Bonus: Tonight, Sara's husband is competing in NBC's new reality music show, The Sing-Off.

Check it out!

Friday, December 11, 2009

More Quotes (Less Sad)

So my husband and I are in the process of signing paperwork for a condo, and it's very exciting but also a bit stressful. Our eyes were glazing over last night looking at all the fine print when we came across a question that sent us into hysterics:

Has anything "stigmatized" the Subject Property such as...allegations that the Subject Property is "haunted"?

I can't believe this is a real thing they have to ask! And what if the seller had circled YES?

Also, I get why "haunted" is in quotes, but why is "stigmatized"?

Thursday, December 10, 2009

I Finished "The Plague" And It Was Worth It

As evidence, I include my three favorite passages now (BOOK REPORT!!), which reflect the new normalcy for the occupants of a quarantined town:

"In this respect they had adapted themselves to the very condition of the plague, all the more potent for its mediocrity... Naturally they retained the attitudes of sadness and suffering, but they had ceased to feel their sting. Indeed, to some, Dr. Rieux among them, that precisely was the most disheartening thing: that the habit of despair is worse than despair itself." (p. 181)

"So the only thing for us to do was to go on waiting, and since after a too long waiting one gives up waiting, the whole town lived as if it had no future." (p. 258)

" hard it must be to live only with what one knows and what one remembers, cut off from what one hopes for!"(p. 292)

In contrast I only recall one line from "The Stranger," but I still contend that "The Stranger" was an easier, at times more engaging, read. (Hmm probably because it was also 1/3 the size.) Here's the line I remember:

"It was like knocking four quick times on the door of unhappiness."

Wow, I certainly picked downer quotes. I guess the sad ones stick with me more, or I find more value in them, kind of like how most people tend to remember sad moments more vividly than happy ones, since during happy moments we're busy being happy.

Anyway, I'm glad I powered through this one.

Monday, December 7, 2009

Recommended Read: "Conflict, Action & Suspense"

I'm the kind of person who reads Strunk & White and Write Right for fun. (Also because I'm paranoid that I break grammar laws all the time, and I want to make sure I'm breaking them, er, properly.)

This week, as I sprint toward the finish line of my current project (goal is to finish the rough draft by December 31st), I decided to flip through William Noble's "Conflict, Action & Suspense." Even so-called quiet novels can benefit from the examples Noble uses, and I love that he refers to both classic and modern books, as well as film masters like Hitchcock, to make his points in a simple manner.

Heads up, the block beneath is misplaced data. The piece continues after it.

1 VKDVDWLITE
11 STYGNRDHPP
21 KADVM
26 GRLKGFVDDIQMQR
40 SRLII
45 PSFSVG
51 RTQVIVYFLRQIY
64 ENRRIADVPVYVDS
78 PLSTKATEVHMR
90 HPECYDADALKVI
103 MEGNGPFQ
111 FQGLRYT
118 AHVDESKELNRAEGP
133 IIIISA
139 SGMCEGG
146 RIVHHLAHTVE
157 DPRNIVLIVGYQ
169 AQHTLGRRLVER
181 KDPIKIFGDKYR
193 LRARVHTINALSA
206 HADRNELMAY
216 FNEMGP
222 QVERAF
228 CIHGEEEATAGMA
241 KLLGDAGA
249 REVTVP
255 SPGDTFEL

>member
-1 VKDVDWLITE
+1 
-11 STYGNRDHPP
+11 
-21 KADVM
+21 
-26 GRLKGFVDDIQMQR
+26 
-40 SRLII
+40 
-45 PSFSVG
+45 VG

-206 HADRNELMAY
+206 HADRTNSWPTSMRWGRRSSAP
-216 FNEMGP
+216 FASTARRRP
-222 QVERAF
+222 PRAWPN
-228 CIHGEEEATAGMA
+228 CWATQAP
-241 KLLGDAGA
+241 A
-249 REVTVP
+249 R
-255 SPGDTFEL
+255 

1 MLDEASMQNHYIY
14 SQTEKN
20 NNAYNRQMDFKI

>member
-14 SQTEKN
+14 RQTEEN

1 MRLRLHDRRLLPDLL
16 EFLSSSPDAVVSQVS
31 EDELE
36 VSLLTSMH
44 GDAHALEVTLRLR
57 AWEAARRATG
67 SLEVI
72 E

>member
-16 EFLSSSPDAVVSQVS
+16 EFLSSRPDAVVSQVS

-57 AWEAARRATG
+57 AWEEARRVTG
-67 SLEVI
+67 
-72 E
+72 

Pacing, tension, atmosphere, dialogue and transitions are covered, but at the moment, the section on "Endings" is particularly relevant to me. Noble warns that once the conflict ends, the story is over, so you've gotta be careful not to keep writing just to tie up every single loose end; instead, try to trust that your reader will extrapolate the smaller points and feel satisfied when the main conflict is resolved.

Saturday, December 5, 2009


I spent a good portion of yesterday actively avoiding reading "The Plague" by Albert Camus. I cleaned. I washed clothes. I went grocery shopping.

The version I have refers to it as "A Perfect Achievement" on the cover, courtesy of the New Republic, but it's taken me over a week to read 126 pages (barely half the book), which is so unlike me. 

Why do I do this to myself? I'll be at the library with a perfectly healthy stack of books in my arms, ready to check them out, when I feel a sudden burst of inadequacy and think, "I should've read more classics by now." It's not that I didn't read any classics in high school or college, but I get frustrated whenever I see a title that's part of literary canon but unfamiliar to me.

The Plague is a perfect candidate for NaNoGitMo. I loved The Stranger, so why am I struggling so much with this one?

The other problem is that it's gumming up the works; I wanted to read 100 books this year, but at the moment I'm stalled out at 91, and time is running out. PLAAAAAAGUE!!!!

P.S. I've made the image of the book cover extra large so that you, too, can feel the oppression.

Thursday, December 3, 2009

Shall We Play A Little Game? reports on a mini-earthquake in Newhall, Santa Clarita, which is pretty much the area I'm hoping to move to. Yikes! To be fair, there isn't anyplace that's truly disaster-free in California.

Let's see if you can match the region to its life-threatening scenario.

1. Mudslides
2. Earthquakes
3. Fires
4. Traffic-clogging Awards Ceremonies
5. Smog

A) Hollywood
B) Malibu
C) Northridge
D) The Valley
E) Malibu (yep, it "wins" twice)

Luckily we also have miles of beaches, bike trails, mountains, restaurants, awesome movie theaters and outdoor shopping centers to prevent us from reflecting too often on the darker possibilities. But I'm ready for the suburbs, baby.

Tuesday, December 1, 2009

It's Better If You're Not! (A Wee Rant)

Ahh, direct mail marketing. I got this lovely missive in the mail a few months ago and it filled me with rage. And yet, ten minutes later, I was still reading, oddly mesmerized by the outrageous promises of effortless wealth.

Here's the line that finally broke me out of my stupor:

"You don't have to be a good writer to be successful... in fact, it's better if you're not!"

Yep. Anyone can make six figures writing letters. Especially if you're... bad at it (?) Wha--???

Corporate writing and sales letters can be a fantastic source of income, and I totally respect people who do that for a living, or as occasional freelance work. I worked for Indymac Bank for a few years, writing corporate articles for their intranet. It's just when people claim that it's easy, or that it requires no training, that cheeses my crackers (a phrase I HAVE NEVER BEFORE USED IN MY LIFE).

Writing is an art and a skill just like anything else, and it takes practice and time to do it well.